A Washington mother, who had learned three days earlier that her 16-year-old son was wanted for murder, walked into police headquarters with him yesterday and told detectives. "Here is my son; you want to question him."

A murder warrant had been obtained for the youth in the slaying July 27 of Earnest Burk, 74, during a robbery attempt at Burk's jewelry store at 614 13th St. NW.

Police had aapproached the mother three days earlier after a picture of her son, who has a record of minor offenses, was identified by three witnesses as that of the assailant.

According to police reports, the youth has purchased a gold ring with a red stone two days before the robbery attempt, but the ring was too big for his finger and he left it with Burk to have it adjusted, it was said.

Two days later, a young man, accompanied by another youth, was allowed to enter the store, through its electronic surveillance system by the owner's wife.

Seconds later, the first youth pulled a gun from his waistband and said "This is a robbery."

According to police, Mrs. Burk said. "What do you mean this is robbery?" You are too young to be robbing us."

She then turned to her husband and said, "Will you look at this kid" He is trying to rob us."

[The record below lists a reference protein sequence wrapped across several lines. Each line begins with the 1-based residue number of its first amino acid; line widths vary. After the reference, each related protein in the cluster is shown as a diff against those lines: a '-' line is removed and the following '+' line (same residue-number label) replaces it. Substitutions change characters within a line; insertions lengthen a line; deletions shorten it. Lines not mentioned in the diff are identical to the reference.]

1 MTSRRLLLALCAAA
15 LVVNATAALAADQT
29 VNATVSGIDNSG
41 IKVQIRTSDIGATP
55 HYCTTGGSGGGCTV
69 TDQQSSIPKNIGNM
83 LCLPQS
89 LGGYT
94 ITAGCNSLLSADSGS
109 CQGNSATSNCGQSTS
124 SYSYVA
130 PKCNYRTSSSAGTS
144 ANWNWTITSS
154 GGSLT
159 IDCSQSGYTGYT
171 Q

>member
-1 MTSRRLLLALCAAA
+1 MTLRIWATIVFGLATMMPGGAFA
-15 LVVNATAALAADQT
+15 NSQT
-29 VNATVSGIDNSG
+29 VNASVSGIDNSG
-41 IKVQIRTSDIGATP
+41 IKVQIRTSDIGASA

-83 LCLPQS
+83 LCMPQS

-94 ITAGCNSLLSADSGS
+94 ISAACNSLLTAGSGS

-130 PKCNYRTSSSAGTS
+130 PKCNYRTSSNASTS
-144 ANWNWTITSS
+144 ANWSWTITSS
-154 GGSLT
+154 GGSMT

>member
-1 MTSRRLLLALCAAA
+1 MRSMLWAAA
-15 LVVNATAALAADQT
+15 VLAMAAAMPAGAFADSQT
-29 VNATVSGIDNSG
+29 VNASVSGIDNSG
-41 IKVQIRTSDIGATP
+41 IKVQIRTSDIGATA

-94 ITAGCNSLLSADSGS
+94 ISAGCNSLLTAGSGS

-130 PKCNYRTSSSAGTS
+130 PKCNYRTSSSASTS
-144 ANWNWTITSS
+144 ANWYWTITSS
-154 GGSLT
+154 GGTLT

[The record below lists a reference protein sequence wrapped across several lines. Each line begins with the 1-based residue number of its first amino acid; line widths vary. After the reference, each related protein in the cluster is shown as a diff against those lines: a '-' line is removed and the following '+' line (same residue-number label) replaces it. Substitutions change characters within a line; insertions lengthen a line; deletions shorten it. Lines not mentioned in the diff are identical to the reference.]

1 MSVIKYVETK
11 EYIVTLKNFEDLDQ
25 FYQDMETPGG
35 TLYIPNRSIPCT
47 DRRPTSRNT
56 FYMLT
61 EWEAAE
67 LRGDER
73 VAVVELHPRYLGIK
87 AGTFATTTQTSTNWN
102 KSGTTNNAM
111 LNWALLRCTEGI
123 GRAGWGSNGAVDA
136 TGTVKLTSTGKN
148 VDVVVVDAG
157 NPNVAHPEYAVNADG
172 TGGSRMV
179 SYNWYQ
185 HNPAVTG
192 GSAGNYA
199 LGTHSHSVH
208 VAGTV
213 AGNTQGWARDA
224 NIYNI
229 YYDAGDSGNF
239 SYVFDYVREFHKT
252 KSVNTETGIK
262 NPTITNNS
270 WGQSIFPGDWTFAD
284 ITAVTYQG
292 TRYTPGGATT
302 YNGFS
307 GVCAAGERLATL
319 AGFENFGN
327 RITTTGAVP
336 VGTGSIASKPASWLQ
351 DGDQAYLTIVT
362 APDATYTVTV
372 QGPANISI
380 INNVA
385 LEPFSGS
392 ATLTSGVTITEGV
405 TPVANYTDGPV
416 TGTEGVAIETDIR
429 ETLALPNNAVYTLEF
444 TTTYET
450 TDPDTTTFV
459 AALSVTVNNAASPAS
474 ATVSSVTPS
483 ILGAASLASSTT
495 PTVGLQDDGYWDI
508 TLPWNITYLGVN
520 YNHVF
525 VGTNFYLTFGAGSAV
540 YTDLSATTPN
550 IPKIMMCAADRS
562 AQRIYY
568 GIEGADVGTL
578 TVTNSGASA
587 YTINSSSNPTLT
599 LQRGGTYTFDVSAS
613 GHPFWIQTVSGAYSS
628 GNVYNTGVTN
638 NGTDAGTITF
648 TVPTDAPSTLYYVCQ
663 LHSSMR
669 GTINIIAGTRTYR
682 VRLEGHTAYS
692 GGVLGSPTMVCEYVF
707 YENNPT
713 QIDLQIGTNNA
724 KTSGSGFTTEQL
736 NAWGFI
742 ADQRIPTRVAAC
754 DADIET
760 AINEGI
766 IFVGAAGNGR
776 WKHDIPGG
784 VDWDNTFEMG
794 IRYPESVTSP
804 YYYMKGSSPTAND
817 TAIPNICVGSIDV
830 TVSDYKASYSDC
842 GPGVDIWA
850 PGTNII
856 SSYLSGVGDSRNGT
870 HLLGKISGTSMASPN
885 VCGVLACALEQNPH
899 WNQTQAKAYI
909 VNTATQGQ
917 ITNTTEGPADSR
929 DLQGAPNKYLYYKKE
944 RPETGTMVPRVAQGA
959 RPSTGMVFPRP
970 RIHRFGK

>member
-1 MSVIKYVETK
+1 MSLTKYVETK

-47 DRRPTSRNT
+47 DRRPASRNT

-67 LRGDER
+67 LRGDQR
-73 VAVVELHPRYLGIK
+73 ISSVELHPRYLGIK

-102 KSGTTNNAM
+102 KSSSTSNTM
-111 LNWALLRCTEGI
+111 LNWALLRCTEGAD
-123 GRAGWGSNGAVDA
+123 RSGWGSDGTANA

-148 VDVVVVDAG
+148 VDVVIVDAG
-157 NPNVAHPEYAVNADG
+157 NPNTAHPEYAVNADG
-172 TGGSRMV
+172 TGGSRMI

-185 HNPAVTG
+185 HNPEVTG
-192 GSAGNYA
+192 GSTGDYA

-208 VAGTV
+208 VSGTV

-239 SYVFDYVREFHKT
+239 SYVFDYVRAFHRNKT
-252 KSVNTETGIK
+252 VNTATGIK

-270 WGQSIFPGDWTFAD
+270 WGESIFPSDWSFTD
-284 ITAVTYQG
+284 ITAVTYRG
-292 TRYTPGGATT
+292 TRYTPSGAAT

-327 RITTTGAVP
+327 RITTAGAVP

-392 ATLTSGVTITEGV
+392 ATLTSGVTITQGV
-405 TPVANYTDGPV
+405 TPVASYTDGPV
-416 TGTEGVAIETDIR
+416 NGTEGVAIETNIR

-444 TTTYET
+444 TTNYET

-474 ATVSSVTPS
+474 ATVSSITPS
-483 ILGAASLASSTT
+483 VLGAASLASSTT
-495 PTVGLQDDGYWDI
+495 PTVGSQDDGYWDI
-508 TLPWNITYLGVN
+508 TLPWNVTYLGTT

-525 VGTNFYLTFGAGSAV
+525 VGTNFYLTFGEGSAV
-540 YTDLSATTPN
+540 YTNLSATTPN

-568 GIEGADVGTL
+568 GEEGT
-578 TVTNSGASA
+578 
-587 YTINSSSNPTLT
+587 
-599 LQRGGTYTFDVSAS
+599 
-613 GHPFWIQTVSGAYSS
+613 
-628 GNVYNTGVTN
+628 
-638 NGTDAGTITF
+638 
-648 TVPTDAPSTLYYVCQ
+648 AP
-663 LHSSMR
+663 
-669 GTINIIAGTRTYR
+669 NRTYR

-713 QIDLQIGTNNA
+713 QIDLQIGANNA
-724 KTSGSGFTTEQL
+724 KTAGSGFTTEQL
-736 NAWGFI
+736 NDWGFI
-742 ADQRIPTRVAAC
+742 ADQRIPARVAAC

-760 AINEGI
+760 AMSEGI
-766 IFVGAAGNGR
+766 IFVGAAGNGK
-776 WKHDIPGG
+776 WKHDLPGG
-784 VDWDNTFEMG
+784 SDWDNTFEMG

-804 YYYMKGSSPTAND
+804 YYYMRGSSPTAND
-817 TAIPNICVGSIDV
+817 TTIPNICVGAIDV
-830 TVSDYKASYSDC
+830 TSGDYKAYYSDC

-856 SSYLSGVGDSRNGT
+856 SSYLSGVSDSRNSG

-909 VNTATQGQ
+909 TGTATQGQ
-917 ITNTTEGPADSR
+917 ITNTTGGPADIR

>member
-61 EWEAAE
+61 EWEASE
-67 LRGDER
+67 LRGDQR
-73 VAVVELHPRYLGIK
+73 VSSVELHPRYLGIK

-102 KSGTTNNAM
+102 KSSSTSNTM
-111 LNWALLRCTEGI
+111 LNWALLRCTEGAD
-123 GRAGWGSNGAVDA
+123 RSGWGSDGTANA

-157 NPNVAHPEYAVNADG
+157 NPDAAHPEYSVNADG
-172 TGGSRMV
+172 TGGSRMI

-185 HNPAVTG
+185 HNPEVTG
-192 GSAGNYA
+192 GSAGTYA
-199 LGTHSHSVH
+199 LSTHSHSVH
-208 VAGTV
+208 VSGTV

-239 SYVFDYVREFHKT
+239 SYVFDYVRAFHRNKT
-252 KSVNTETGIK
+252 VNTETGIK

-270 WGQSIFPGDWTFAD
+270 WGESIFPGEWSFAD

Police said Burk then told the youth to leave the store and walked over to him, taking him by the shoulder. The youth then fired the single shot that killed Burk, police said.

That night, the youth mentioned the incident to several neigborhood friends who sebsequently were interviewed by homicide detectives, investigators said. They eqoted one youth as telling them that the subject said, "The old guy gave me a hassle and I shot him."

After conducting the interviews, detectives showed witnesses to the slaying a group of photographs, including one of the subject, and he was identified, detectives said.

The youth was charged with felony murder and was taken before Superior Court Judge DeWitt Hyde who ordered him held on $25,000 bond in D.C. Jail.

Hyde oho ordered him held on $25,000 bond in D.C. Jail.

Hyde ordered the youth's hearing continued until Sept. 1.